An Inventory of the Historical Monuments in the City of Cambridge. Originally published by Her Majesty's Stationery Office, London, 1959.
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(32) Magdalene College stands on the E. side of Magdalene Street, between the river and Chesterton Lane. The walls generally are of clunch with an external facing of red brick, now for the most part faced with stucco; the dressings are of clunch. Only the W. front of the Pepys Building is of Ketton stone ashlar. The roofs are slate and tile-covered. For descriptive purposes in the following account the Chapel is taken to be orientated due E. and W.
As the result of representations made to Henry VI that monks from Crowland (or Croyland) were sent to Cambridge to study canon law and theology but, because of the lack of a hostel for the Benedictine order, were compelled to lodge with seculars, the Abbot in 1428 obtained Letters Patent for the establishment of a hostel for them in two houses on the far side of the Great Bridge, on the site of the present college (L.P. 6. H VI, 2, m 21). Abbot Litlyngton, the applicant for the grant, died in 1469 and, according to the continuator of the Croyland Chronicle writing seventeen years later, his successor John de Wisbech (Abbot 1470–76) 'erected chambers convenient for repose and study in the monks' college of Buckingham' ('Historiae Croylandensis Continuatio' (1458–9) in T. Gale and W. Fulman Rerum Anglicarum Scriptorum Veterum (Oxon. 1684), I, 560). A condition of the grant was that other Benedictine houses should be able to build rooms for their monks.
The establishment, though named the 'hostel called Monks' place' in a deed of 1472, was known as Buckingham College certainly from 1483, as then recorded in the Cambridge Borough accounts, but the exact connection with Henry Stafford, 2nd Duke of Buckingham (executed 1483), or possibly his grandfather the 1st Duke, and the indebtedness to the family is unknown; the Dukes of Buckingham are reputed to have been benefactors of Crowland.
Dr. Caius (1510–73, student 1529–33) states that it was this Duke Henry who 'made a beginning' of the buildings of the college, in brick, which were continued by the monks, 'different monasteries building different portions; thus Ely one chamber, Walden a second, and Ramsey a third'. The date the sister monasteries contributed is not recorded.
As a result of this combined effort and with aid from the 3rd Duke of Buckingham, by the time of the dissolution of the College in 1539 a court with ranges on at least three sides had been completed, with the Hall in the E. range, a Chapel in the E. half of the N. range with perhaps chambers, including the Prior's room, in the rest and chambers occupying the S. range; probably the N. part of the W. range also was built. These buildings survive and form the major part of the existing First Court. Subsequent alterations have endowed them with greater architectural unity than they at first perhaps possessed, but it seems that the separate monastic camerae never had the diversity of appearance of those built in similar circumstances, and which survive largely unaltered, at Worcester College, Oxford.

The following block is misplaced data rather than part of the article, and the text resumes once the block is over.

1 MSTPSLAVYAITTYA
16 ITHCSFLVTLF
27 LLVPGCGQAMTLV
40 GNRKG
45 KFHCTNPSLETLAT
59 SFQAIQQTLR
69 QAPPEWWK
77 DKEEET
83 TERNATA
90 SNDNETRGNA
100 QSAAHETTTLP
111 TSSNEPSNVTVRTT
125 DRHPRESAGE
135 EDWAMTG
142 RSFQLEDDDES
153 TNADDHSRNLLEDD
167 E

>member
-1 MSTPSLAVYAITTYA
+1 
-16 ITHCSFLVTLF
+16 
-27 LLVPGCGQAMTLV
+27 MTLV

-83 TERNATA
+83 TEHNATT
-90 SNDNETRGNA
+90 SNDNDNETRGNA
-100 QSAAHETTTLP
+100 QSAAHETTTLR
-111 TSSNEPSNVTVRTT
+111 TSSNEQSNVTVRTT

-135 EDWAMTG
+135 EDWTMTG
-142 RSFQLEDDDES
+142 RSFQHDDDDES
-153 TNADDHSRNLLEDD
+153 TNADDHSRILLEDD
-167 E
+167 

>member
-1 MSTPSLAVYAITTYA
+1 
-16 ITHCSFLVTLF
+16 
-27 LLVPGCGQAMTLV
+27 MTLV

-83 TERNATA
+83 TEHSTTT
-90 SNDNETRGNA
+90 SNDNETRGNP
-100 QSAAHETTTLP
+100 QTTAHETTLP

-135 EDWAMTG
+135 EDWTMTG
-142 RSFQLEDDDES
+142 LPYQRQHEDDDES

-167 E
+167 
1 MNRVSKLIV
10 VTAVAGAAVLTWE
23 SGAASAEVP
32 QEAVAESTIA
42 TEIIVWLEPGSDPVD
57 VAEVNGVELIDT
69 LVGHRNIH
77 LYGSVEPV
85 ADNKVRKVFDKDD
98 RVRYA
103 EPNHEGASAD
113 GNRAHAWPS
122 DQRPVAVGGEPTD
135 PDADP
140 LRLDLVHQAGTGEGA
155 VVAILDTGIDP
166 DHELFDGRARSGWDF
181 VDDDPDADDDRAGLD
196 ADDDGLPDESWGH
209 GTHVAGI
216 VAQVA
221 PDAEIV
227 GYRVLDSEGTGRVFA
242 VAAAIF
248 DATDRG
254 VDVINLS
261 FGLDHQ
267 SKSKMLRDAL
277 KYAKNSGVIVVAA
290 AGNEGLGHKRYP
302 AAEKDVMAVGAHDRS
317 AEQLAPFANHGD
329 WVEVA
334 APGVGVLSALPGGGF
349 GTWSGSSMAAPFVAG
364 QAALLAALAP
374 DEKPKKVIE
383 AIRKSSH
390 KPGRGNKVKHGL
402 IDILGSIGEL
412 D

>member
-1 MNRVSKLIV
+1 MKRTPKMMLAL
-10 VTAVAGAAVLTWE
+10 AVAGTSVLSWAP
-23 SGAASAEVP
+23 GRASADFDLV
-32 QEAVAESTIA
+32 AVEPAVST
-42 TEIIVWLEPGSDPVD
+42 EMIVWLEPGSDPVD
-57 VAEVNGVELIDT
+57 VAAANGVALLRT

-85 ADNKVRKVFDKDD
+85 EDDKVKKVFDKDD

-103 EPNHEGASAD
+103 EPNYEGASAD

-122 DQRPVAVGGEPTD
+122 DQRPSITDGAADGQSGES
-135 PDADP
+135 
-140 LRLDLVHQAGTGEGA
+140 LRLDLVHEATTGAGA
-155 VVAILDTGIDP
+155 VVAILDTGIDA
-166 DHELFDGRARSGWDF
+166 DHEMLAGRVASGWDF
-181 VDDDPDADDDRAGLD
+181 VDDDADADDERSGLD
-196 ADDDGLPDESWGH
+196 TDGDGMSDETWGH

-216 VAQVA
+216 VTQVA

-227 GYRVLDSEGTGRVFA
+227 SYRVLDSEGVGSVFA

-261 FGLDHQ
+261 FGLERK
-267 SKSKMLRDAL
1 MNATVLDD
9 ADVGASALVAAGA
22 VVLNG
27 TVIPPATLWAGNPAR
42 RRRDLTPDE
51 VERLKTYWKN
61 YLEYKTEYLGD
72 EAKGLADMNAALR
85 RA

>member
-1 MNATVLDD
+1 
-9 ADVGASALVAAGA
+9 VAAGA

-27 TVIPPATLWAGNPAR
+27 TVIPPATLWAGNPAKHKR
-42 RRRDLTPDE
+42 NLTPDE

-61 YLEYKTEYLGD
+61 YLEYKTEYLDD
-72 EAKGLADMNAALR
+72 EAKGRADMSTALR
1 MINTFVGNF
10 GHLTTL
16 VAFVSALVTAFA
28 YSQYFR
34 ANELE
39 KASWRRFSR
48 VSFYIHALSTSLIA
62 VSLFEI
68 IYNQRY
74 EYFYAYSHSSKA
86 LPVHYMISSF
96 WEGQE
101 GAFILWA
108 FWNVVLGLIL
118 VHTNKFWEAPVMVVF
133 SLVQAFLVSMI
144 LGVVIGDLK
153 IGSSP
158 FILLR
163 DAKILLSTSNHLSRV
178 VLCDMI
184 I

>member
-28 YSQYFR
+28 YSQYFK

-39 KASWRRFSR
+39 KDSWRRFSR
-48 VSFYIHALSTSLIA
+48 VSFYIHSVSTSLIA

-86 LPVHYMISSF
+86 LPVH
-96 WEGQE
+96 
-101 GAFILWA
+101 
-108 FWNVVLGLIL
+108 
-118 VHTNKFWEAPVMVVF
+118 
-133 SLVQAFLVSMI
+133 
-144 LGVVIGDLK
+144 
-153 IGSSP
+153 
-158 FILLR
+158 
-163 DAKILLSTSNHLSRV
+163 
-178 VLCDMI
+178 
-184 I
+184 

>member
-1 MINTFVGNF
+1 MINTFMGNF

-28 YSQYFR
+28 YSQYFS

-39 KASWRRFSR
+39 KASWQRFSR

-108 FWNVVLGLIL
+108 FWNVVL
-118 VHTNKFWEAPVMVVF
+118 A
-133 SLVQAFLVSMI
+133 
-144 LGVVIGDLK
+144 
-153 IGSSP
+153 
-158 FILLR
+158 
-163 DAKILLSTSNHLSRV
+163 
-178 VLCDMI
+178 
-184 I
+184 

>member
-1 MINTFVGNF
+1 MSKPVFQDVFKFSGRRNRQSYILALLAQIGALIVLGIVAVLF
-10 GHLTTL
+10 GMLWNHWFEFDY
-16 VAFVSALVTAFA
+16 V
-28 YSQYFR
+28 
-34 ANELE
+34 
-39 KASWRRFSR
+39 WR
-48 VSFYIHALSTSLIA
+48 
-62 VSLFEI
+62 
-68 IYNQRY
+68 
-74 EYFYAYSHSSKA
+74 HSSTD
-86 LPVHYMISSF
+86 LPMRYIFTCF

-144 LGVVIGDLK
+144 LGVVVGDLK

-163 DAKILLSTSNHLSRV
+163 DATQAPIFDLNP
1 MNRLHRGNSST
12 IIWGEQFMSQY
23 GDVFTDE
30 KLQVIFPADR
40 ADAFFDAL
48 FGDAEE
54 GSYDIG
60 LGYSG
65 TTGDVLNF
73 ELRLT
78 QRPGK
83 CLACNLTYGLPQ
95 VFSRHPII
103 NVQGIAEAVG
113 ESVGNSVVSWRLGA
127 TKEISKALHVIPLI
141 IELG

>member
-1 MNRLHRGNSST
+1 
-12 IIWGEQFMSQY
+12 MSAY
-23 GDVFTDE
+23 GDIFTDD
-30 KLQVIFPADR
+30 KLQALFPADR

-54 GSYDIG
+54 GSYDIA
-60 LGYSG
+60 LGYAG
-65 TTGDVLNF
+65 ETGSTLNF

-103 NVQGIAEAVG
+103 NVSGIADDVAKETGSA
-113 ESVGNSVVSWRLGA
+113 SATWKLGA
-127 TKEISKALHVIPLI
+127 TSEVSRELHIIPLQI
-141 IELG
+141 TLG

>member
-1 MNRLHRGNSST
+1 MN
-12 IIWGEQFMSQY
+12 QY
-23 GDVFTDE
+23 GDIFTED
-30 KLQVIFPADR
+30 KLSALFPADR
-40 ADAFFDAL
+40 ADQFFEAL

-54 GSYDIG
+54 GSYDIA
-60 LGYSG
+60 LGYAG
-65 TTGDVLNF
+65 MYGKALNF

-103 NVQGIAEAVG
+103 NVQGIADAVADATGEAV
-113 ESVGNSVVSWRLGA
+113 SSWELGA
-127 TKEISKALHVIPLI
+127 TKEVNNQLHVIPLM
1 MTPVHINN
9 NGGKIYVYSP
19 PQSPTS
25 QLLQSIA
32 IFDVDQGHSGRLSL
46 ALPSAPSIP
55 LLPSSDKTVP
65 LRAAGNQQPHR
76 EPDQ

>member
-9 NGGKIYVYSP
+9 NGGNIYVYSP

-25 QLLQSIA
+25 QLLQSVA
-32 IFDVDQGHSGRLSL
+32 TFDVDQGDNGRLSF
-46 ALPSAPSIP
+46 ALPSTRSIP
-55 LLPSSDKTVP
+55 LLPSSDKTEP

The North Range, containing the Chapel, is of the late 15th century. The South Range is of similar date; here the blocks served by the separate staircases vary slightly from one another and appear to have been built as separate entities, thus corroborating Caius' statement. Further, the former existence of a doorway in the N.W. corner of the Court carved with the arms of Ely Cathedral priory, as recorded by Cole in 1777, seems to indicate a like origin for the N. part of the W. range.
According to an account of the College prepared for the visit of Queen Elizabeth to Cambridge in 1564, the Hall in the East Range was built in 1519 by Edward, 3rd Duke of Buckingham (executed 1521). The structural evidence indicates a rather earlier date for the remainder of the range, where the Kitchens formerly stood, though this has been considerably altered from time to time. It seems that the space available immediately S. of the Chapel was restricted and that a Hall of the size required could be built there only by projecting the bay containing the screens-passage into the northern end of the part of the range already standing.
Endowment of the College ceased at the Dissolution in December 1539. The grant to Thomas, Lord Audley of Walden, Lord Chancellor, to refound the College was made on 3 April 1542; the new dedication was to St. Mary Magdalene. Audley died in 1544 and a Return of the King's Commissioners of 1546 shows the foundation to have been in a state of extreme poverty, precluding any building activity (P.R.O. E 315/440).